Thursday, February 8, 2007

Bird Flu Stocks and Volatility

Confirmation of bird flu at a UK turkey farm over the weekend put bird flu stocks back in the spotlight once again. Over the past two years, most of us have become largely desensitized to the possibility of a widespread bird flu outbreak, as each incident has spawned a less and less strident media frenzy. In a sense, the same soft of desensitization has set in over the past year or two with bird flu, terrorism, $100/bbl. oil, Iraq/Iran, North Korea, etc. The media has a field day for awhile, but as the panic level subsides for a second or third time, the public sees these as more cry wolf exercises and makes a mental note to ignore future scare tactics and, in many cases, completely tune out the entire issue.

Is this why the VIX has now made 33 consecutive new lows for the 100 day SMA? Perhaps it is not so much complacency that has set in as mass desensitization.

Back to bird flu stocks. Their price movement has a strong fear component in them and as such, they are part of the VIX taxonomy of fear (which I will someday formalize as the VIXdex.) It should come as no surprise, then, that bird flu stocks have characteristics that are similar to that of the VIX. Specifically, they tend to spike up sharply, then subside over time, with patterns of 1 and 3-5 day spikes being relatively common. Some of this can be seen in the BCRX daily chart, where the Williams %R and CCI are showing that four days into the move up, we have a good shorting opportunity:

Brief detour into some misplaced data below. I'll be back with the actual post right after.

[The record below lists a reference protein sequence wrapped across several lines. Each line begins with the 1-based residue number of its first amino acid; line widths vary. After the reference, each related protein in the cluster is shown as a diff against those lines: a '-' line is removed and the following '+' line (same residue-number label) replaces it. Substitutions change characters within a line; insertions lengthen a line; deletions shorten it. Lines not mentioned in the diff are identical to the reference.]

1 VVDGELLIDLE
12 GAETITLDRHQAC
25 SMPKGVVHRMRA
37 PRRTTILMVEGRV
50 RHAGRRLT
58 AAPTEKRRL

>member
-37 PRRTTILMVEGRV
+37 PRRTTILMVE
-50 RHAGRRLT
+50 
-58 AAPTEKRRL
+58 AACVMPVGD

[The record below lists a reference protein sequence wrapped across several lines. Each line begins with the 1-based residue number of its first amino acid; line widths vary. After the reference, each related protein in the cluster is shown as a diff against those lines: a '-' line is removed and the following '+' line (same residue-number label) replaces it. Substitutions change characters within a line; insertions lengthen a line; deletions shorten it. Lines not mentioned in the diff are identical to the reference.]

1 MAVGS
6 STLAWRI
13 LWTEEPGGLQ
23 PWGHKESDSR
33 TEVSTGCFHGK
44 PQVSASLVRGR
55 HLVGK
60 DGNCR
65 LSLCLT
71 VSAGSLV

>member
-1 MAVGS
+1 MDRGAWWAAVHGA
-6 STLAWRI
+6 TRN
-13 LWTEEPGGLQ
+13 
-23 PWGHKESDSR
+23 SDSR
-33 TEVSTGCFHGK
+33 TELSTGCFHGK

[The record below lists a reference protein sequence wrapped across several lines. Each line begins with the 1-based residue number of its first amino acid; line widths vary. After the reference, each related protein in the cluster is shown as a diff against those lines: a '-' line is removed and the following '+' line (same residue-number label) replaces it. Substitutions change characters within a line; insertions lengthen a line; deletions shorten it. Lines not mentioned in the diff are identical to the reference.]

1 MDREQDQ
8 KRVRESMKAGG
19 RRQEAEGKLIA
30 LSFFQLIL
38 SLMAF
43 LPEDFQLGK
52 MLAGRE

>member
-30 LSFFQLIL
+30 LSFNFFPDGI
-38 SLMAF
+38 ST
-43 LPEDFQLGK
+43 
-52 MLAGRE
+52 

NVAX, AVII and GNBT are among my favorite of the pure play bird flu vaccine makers. If you have tested systems for trading the VIX, consider that the same tactics may work as well or better with bird flu stocks, with an opportunity to trade the underlying and with lower implied volatility for the options:


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